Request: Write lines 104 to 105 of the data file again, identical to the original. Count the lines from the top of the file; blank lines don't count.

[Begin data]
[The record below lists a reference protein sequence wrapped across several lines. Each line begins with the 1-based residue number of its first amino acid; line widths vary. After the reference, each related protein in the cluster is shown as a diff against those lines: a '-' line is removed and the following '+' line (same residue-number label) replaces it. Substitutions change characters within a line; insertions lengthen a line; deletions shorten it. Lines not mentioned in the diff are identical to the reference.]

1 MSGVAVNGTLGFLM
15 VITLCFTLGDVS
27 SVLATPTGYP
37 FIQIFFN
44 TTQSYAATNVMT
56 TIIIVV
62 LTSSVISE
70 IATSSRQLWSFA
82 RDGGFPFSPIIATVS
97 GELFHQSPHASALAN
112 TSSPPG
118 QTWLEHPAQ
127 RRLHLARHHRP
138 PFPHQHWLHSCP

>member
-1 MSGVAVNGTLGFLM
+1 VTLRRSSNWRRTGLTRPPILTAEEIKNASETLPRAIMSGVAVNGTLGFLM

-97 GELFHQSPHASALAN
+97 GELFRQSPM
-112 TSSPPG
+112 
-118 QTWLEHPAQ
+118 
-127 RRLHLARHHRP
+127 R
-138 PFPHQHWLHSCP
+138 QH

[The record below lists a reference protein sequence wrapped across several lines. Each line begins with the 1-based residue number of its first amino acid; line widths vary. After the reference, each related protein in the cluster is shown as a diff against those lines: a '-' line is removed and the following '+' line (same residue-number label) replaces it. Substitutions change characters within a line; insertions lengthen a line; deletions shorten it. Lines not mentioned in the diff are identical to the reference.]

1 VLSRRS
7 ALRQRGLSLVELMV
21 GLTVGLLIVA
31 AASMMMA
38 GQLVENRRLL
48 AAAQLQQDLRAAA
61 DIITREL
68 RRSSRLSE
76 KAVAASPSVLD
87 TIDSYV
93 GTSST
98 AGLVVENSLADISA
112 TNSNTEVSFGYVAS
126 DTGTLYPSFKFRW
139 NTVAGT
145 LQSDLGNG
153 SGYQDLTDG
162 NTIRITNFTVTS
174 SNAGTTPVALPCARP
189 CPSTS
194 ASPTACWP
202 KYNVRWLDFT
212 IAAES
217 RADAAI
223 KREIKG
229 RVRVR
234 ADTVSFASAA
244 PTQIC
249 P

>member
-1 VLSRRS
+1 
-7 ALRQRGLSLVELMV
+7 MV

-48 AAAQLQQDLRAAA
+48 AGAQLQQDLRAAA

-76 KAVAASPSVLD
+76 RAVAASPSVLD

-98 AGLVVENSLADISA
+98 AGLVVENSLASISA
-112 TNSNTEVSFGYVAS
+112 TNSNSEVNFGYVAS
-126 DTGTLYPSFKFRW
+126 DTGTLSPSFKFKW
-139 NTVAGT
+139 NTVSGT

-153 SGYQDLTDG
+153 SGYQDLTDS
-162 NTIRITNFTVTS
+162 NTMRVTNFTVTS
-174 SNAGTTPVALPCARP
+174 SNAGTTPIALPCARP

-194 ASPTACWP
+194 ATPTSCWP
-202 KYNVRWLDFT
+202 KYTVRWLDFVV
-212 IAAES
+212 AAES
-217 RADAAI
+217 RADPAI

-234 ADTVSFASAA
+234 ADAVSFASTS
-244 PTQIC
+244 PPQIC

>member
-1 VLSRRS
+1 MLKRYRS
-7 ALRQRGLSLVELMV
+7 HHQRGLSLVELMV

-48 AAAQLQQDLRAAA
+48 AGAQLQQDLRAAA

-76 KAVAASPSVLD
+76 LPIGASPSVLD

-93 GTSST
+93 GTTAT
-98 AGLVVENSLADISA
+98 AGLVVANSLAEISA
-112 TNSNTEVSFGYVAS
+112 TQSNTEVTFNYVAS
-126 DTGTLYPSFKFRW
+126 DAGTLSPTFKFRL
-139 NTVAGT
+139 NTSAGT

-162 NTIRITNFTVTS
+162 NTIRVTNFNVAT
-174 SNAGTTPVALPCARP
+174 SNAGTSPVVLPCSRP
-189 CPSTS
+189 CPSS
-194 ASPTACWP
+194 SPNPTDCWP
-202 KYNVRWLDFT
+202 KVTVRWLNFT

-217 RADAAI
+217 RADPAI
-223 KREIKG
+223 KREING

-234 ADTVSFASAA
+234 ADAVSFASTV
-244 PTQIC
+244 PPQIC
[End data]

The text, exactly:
+93 GTTAT
-98 AGLVVENSLADISA